Scouring Cambridge for Amphibians

If there is one thing I can say that I enjoy more than most it is wandering around the edge of a pond in the pouring rain with a torch in my hand counting amphibians. On most evenings in the spring I can be found monitoring the amphibian populations of a number of local ponds around Cambridge. The interesting thing is that Cambridge is an old city but yet amphibians can still be found in abundance despite the constant building works that seem to diminish the homes of our native wildlife.

The four species that I record at the various sites are the common toad (Bufo bufo), common frog (Rana temporaria), smooth newt (Lissotriton vulgaris) and great crested newt (Triturus cristatus). At some of the sites myself with a team of volunteers only find the common species but at one site we find all four of the above species. This site is very special to me and my herpetological brother in arms, Mark Goodman as we discovered the population of great crested newts here.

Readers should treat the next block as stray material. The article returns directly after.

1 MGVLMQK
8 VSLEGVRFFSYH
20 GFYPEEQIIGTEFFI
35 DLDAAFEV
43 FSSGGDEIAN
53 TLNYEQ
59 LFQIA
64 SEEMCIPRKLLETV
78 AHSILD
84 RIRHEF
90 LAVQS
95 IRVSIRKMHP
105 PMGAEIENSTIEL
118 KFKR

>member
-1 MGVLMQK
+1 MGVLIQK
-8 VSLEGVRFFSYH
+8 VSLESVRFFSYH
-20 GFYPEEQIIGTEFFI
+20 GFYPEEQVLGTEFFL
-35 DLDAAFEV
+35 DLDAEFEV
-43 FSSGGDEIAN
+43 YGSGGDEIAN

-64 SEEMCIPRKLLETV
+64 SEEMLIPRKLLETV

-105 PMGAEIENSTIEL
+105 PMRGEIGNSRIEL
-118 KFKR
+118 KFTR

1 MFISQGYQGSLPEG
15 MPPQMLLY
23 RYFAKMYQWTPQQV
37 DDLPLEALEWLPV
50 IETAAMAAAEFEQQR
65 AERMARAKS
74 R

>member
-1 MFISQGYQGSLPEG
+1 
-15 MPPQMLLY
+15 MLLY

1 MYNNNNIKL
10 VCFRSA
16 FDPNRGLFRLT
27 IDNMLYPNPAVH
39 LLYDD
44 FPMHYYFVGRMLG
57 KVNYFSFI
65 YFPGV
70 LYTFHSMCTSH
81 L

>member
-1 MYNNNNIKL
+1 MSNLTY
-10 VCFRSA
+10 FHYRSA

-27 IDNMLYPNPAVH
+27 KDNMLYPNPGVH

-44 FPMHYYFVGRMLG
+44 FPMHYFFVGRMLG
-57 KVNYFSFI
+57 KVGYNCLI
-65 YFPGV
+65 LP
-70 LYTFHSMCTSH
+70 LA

Great crested newt
Male great crested newt from Cambridge City Crematoirum (Photo by Steven Allain)

The site I’m talking about is Cambridge City Crematorium situated just outside of Cambridge near Bar Hill. Here myself and Mark discovered a healthy population of great crested newts in addition to the toads, frogs and smooth newts that were already known to be found in the ponds of the crematorium. We have been monitoring the site for 3 years now and we hope our data will soon be useful for changing the management protocols of the ponds to help favour the newts.

Steven Allain
About Steven Allain 7 Articles
Steve is a zoology graduate from Anglia Ruskin, Cambridge. He is the current chairman of the Cambridgeshire and Peterborough Amphibian & Reptile Group (CPARG) and helps to organise and coordinate a number of amphibian and reptile surveys around the county to map the distribution of amphibians within Cambridgeshire. Steve has been a blogger for The Wandering Herpetologist and an intern for IUCN SSC Amphibian Red List Authority since last summer. He has recently joined the SAVE THE FROGS! Task Force and is currently carrying out an amphibian based research project in Malaysia. Check out Steve on Twitter (@stevoallain) and find more of his work on ResearchGate.

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